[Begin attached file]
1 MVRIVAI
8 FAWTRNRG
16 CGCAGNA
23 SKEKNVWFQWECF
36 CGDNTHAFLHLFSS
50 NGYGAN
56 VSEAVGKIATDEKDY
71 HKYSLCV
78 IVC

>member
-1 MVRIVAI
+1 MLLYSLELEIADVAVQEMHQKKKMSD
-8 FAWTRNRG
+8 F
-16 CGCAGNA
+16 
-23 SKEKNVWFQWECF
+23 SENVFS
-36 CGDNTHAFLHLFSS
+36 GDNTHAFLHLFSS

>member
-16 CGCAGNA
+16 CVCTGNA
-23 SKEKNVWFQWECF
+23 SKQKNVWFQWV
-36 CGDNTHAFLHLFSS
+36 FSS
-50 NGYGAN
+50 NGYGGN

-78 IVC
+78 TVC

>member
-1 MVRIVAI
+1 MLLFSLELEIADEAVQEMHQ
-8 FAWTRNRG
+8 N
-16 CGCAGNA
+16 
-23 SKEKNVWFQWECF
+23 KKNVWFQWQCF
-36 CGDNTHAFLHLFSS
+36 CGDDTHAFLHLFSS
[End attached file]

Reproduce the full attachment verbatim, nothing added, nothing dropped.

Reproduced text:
1 MVRIVAI
8 FAWTRNRG
16 CGCAGNA
23 SKEKNVWFQWECF
36 CGDNTHAFLHLFSS
50 NGYGAN
56 VSEAVGKIATDEKDY
71 HKYSLCV
78 IVC

>member
-1 MVRIVAI
+1 MLLYSLELEIADVAVQEMHQKKKMSD
-8 FAWTRNRG
+8 F
-16 CGCAGNA
+16 
-23 SKEKNVWFQWECF
+23 SENVFS
-36 CGDNTHAFLHLFSS
+36 GDNTHAFLHLFSS

>member
-16 CGCAGNA
+16 CVCTGNA
-23 SKEKNVWFQWECF
+23 SKQKNVWFQWV
-36 CGDNTHAFLHLFSS
+36 FSS
-50 NGYGAN
+50 NGYGGN

-78 IVC
+78 TVC

>member
-1 MVRIVAI
+1 MLLFSLELEIADEAVQEMHQ
-8 FAWTRNRG
+8 N
-16 CGCAGNA
+16 
-23 SKEKNVWFQWECF
+23 KKNVWFQWQCF
-36 CGDNTHAFLHLFSS
+36 CGDDTHAFLHLFSS